Lately I've been using this little basket, which works fine:
|Victoria & Albert Museum|
|Museum of Fine Arts - Boston|
First I pieced the outer layer, using scraps from the first two gowns I made for Colonial Williamsburg last year, when I was working at the Costume Design Center. I kept the extra length that I cut off the hems of both gowns, because I'm sentimental. I felt this project was a good use of these long strips that were straight-of-grain along one edge and angled on the other:
I sewed them all by hand, partially because I wanted a really authentic housewife, and partially because my husband and I were binge-watching Netflix and I didn't want to leave the room to go use my machine.
When I had a 4 1/2" wide strip long enough, I cut off the top corners and trimmed up the slightly irregular edges using the pattern I had made. I wanted five pockets, so I added length to the suggested pattern from the tutorial.
I cut another layer from a scrap of medium-weight wool for the interlining:
I cut and hand-hemmed pockets from more scraps of the two gowns, and used scraps of a striped linen for the inner lining. Here I have my pockets laid out in the approximate position I wanted them in:
I wanted to avoid raw edges altogether, so I started layering the pockets and lining onto the interlining like so:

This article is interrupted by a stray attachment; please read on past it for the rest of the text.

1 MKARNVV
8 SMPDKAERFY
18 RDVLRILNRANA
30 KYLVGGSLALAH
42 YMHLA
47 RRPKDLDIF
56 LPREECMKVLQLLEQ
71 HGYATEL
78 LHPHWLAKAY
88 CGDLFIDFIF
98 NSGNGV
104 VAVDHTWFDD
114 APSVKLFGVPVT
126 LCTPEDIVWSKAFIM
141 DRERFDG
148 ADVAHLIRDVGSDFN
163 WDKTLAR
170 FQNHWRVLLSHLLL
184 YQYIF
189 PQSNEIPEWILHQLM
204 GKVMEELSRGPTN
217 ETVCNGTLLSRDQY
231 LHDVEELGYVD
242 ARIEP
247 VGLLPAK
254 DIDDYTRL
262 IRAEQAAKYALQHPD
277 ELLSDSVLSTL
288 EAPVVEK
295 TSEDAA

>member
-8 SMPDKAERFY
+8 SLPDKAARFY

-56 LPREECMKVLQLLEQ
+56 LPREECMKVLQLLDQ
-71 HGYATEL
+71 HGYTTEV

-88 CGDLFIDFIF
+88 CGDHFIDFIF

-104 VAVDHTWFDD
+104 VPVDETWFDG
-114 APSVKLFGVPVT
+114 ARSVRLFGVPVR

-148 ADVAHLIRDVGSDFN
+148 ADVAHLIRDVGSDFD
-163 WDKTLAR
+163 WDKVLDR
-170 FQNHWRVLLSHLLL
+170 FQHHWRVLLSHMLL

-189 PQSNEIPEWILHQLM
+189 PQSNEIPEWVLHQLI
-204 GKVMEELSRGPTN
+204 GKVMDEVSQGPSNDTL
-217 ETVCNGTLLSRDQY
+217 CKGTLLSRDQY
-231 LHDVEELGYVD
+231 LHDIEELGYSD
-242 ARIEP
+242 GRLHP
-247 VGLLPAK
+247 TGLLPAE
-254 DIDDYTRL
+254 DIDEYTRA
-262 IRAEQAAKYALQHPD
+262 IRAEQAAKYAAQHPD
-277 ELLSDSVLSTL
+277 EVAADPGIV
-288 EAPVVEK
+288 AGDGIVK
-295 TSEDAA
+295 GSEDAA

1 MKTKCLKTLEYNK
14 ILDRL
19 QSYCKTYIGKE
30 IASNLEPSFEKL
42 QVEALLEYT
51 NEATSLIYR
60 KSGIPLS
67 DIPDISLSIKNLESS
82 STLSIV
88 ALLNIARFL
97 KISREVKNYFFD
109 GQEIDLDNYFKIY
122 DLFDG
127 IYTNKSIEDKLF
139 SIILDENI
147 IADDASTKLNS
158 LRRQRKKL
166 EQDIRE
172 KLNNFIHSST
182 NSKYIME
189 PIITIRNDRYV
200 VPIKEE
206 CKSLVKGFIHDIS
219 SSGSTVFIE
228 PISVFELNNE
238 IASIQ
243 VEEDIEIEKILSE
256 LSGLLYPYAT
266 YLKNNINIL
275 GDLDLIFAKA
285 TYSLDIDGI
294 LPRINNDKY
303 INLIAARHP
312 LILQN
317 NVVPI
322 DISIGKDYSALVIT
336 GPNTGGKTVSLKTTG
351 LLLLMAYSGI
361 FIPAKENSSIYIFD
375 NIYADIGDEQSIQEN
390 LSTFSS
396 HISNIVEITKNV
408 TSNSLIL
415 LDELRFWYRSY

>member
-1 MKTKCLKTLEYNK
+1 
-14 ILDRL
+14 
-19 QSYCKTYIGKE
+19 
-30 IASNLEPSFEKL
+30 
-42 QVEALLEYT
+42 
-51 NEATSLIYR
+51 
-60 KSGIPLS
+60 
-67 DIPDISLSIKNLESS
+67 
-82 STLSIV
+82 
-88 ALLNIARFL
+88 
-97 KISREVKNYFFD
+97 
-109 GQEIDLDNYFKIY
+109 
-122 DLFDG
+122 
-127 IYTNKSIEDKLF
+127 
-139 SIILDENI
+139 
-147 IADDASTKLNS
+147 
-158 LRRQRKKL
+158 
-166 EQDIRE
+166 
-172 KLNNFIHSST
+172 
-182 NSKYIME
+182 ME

|Starting at the top (pointed) end, I laid out a layer of lining, my hemmed pocket, and another layer of lining, matching raw edge of pocket.|
|Then I folded the second layer of lining down and pressed it below the pocket, encasing all raw edges.|
Another pocket was then layered over this lining piece, and the process was repeated down the line until all pockets were attached:
|(I trimmed away excess from the bottom layers of lining before folding down the new one, to cut down on bulk.)|
Then it was a simple matter of sandwiching the outer fabric with the interlining/inner lining and pockets, and binding the raw edges:
|I used another striped blue linen for the binding.|
And stuffed the pockets with sewing tools!
|The scissors will soon be replaced with an authentic 18th Century embroidery scissors replica. I also want to add a hand-marked measuring tape.|
Now I can sew in historically-accurate style and comfort! :)